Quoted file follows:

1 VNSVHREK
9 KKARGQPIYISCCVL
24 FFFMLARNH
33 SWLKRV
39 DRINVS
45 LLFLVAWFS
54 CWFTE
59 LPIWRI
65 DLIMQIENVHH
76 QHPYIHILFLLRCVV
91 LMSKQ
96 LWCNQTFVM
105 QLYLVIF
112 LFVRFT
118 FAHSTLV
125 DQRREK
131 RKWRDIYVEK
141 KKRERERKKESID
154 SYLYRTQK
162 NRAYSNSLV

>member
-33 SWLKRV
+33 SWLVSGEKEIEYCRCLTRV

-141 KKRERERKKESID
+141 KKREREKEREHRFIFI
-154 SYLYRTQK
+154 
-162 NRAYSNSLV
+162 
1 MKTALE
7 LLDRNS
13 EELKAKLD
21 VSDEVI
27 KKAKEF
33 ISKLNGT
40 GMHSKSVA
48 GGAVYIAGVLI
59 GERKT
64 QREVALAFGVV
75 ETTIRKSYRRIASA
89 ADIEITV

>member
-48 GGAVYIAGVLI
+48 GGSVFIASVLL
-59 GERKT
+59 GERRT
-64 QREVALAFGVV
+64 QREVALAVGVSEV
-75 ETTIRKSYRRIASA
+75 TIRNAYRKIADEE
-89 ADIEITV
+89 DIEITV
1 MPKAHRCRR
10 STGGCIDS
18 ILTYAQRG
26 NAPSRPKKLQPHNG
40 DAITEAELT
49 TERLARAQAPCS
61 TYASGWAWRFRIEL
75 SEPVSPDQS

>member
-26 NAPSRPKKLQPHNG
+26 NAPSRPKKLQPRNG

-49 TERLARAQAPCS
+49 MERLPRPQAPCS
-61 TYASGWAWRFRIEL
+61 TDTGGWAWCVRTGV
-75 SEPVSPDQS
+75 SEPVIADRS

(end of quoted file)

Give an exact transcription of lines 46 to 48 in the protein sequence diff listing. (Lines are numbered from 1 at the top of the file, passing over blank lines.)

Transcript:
+59 GERRT
-64 QREVALAFGVV
+64 QREVALAVGVSEV